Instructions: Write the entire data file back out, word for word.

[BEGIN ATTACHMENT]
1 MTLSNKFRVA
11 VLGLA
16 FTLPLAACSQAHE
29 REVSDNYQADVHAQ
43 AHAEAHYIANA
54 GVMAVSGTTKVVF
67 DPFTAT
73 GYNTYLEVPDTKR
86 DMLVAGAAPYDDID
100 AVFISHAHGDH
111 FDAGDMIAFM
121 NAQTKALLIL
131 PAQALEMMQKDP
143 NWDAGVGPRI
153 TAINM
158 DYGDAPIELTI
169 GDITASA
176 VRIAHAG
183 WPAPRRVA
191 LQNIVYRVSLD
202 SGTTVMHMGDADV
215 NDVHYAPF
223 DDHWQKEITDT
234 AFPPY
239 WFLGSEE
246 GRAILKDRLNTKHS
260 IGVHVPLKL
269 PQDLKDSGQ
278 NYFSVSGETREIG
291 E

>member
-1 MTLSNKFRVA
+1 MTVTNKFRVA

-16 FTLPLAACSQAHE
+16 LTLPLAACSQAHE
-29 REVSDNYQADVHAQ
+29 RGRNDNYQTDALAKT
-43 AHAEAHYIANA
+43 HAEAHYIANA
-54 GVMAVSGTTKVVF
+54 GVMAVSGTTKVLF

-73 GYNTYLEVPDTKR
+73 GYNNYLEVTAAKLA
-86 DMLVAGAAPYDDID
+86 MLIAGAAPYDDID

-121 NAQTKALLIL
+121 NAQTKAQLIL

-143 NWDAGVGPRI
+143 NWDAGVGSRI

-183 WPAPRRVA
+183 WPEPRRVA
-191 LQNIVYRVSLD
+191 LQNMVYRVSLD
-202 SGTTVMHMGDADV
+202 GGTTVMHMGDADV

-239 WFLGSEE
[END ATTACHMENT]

1 MTLSNKFRVA
11 VLGLA
16 FTLPLAACSQAHE
29 REVSDNYQADVHAQ
43 AHAEAHYIANA
54 GVMAVSGTTKVVF
67 DPFTAT
73 GYNTYLEVPDTKR
86 DMLVAGAAPYDDID
100 AVFISHAHGDH
111 FDAGDMIAFM
121 NAQTKALLIL
131 PAQALEMMQKDP
143 NWDAGVGPRI
153 TAINM
158 DYGDAPIELTI
169 GDITASA
176 VRIAHAG
183 WPAPRRVA
191 LQNIVYRVSLD
202 SGTTVMHMGDADV
215 NDVHYAPF
223 DDHWQKEITDT
234 AFPPY
239 WFLGSEE
246 GRAILKDRLNTKHS
260 IGVHVPLKL
269 PQDLKDSGQ
278 NYFSVSGETREIG
291 E

>member
-1 MTLSNKFRVA
+1 MTVTNKFRVA

-16 FTLPLAACSQAHE
+16 LTLPLAACSQAHE
-29 REVSDNYQADVHAQ
+29 RGRNDNYQTDALAKT
-43 AHAEAHYIANA
+43 HAEAHYIANA
-54 GVMAVSGTTKVVF
+54 GVMAVSGTTKVLF

-73 GYNTYLEVPDTKR
+73 GYNNYLEVTAAKLA
-86 DMLVAGAAPYDDID
+86 MLIAGAAPYDDID

-121 NAQTKALLIL
+121 NAQTKAQLIL

-143 NWDAGVGPRI
+143 NWDAGVGSRI

-183 WPAPRRVA
+183 WPEPRRVA
-191 LQNIVYRVSLD
+191 LQNMVYRVSLD
-202 SGTTVMHMGDADV
+202 GGTTVMHMGDADV

-239 WFLGSEE